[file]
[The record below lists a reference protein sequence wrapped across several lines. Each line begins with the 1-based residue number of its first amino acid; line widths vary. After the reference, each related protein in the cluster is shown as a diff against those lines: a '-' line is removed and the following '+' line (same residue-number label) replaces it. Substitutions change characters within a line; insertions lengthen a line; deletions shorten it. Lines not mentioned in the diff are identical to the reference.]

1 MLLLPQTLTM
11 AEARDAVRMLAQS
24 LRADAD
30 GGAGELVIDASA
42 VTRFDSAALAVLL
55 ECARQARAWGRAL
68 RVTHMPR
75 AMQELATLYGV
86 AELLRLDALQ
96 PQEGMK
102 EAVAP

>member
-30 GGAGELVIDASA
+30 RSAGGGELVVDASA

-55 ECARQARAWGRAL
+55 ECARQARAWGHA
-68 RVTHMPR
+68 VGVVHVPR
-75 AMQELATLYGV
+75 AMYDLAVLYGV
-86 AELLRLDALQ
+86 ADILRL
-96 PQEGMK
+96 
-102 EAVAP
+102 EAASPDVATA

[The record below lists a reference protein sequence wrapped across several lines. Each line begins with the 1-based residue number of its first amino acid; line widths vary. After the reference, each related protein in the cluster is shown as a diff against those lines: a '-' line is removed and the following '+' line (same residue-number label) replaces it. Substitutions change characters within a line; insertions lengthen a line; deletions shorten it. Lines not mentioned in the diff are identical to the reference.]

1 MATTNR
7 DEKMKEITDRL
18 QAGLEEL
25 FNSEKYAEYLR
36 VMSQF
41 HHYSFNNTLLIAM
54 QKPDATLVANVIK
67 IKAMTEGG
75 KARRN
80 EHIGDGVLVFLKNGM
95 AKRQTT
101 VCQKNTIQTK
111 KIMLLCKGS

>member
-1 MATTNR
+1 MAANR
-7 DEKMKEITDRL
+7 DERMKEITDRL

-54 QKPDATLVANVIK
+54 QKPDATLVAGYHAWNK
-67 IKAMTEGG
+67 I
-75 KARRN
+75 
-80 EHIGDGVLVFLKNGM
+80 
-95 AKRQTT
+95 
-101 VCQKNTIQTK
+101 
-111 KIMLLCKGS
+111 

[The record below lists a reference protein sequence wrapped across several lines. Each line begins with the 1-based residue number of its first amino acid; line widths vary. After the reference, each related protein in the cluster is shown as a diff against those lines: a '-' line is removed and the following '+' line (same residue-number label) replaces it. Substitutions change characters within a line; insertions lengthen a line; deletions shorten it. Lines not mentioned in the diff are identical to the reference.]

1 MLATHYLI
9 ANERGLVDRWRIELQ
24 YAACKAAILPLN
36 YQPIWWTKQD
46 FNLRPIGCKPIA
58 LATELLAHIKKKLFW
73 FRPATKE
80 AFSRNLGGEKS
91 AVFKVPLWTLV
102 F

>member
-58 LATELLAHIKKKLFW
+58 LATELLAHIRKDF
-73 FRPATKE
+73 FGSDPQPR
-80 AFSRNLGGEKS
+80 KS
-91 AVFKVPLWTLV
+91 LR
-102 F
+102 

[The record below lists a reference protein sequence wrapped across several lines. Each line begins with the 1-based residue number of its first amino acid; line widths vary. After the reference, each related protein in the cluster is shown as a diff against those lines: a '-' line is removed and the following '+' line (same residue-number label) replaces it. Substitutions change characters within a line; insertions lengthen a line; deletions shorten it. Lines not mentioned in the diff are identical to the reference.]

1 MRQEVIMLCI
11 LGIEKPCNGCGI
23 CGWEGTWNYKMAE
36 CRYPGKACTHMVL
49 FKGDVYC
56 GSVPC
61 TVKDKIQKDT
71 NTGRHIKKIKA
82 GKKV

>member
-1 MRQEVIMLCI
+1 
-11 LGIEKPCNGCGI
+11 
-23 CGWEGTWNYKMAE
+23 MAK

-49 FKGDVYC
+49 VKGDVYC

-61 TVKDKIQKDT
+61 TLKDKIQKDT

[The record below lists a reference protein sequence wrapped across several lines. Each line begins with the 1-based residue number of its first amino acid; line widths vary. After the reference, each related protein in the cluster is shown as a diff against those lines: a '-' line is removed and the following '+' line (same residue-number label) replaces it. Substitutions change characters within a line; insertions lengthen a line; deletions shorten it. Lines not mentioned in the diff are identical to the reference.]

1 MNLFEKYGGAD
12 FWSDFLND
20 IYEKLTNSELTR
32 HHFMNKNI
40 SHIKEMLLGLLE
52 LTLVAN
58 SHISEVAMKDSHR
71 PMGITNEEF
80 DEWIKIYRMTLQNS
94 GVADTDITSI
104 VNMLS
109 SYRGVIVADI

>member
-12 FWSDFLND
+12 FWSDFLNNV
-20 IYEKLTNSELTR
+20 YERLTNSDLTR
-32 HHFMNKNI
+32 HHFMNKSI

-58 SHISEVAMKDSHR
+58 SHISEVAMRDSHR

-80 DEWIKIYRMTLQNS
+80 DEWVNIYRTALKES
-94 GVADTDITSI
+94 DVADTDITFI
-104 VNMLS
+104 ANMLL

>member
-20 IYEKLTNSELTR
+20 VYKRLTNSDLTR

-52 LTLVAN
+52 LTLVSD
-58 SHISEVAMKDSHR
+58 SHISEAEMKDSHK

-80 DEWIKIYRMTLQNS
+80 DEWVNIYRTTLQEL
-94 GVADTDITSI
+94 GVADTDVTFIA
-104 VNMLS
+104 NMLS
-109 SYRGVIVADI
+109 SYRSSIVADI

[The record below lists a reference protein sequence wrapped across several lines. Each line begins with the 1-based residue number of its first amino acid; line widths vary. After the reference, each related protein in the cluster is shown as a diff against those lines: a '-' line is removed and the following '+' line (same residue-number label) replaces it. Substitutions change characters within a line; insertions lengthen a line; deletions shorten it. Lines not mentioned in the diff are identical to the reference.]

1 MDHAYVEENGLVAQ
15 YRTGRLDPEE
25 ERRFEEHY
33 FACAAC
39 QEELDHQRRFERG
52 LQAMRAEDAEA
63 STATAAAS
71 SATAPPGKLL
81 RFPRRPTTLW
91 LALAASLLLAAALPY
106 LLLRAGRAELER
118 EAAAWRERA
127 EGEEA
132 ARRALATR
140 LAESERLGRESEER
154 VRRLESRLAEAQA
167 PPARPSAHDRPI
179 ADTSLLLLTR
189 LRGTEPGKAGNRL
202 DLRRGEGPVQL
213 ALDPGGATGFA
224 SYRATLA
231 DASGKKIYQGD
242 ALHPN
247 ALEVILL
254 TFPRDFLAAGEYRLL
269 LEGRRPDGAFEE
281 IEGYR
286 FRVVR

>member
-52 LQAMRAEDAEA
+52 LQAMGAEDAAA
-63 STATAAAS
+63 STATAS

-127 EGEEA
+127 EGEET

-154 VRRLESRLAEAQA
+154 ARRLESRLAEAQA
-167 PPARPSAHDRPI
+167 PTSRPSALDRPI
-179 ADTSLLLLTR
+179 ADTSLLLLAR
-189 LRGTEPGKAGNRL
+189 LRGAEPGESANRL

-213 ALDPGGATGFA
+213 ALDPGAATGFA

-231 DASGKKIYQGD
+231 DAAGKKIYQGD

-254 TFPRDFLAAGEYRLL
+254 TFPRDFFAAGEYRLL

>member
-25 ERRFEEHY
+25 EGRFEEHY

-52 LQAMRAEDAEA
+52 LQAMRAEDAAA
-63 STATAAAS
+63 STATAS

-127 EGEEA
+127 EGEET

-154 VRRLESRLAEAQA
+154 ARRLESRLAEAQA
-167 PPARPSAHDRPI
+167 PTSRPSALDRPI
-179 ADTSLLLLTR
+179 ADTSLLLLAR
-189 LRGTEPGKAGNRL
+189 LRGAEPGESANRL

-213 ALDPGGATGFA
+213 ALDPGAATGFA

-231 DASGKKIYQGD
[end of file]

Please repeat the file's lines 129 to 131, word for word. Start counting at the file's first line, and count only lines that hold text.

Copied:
+94 DVADTDITFI
-104 VNMLS
+104 ANMLL